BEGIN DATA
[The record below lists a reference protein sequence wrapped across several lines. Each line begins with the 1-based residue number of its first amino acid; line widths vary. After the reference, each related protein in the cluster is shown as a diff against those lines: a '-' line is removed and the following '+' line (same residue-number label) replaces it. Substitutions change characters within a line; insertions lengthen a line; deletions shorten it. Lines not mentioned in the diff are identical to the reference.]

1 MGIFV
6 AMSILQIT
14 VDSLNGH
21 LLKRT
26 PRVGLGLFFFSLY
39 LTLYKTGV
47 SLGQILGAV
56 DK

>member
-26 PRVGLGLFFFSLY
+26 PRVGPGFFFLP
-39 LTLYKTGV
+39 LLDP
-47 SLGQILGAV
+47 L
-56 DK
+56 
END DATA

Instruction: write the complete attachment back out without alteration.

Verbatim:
[The record below lists a reference protein sequence wrapped across several lines. Each line begins with the 1-based residue number of its first amino acid; line widths vary. After the reference, each related protein in the cluster is shown as a diff against those lines: a '-' line is removed and the following '+' line (same residue-number label) replaces it. Substitutions change characters within a line; insertions lengthen a line; deletions shorten it. Lines not mentioned in the diff are identical to the reference.]

1 MGIFV
6 AMSILQIT
14 VDSLNGH
21 LLKRT
26 PRVGLGLFFFSLY
39 LTLYKTGV
47 SLGQILGAV
56 DK

>member
-26 PRVGLGLFFFSLY
+26 PRVGPGFFFLP
-39 LTLYKTGV
+39 LLDP
-47 SLGQILGAV
+47 L
-56 DK
+56 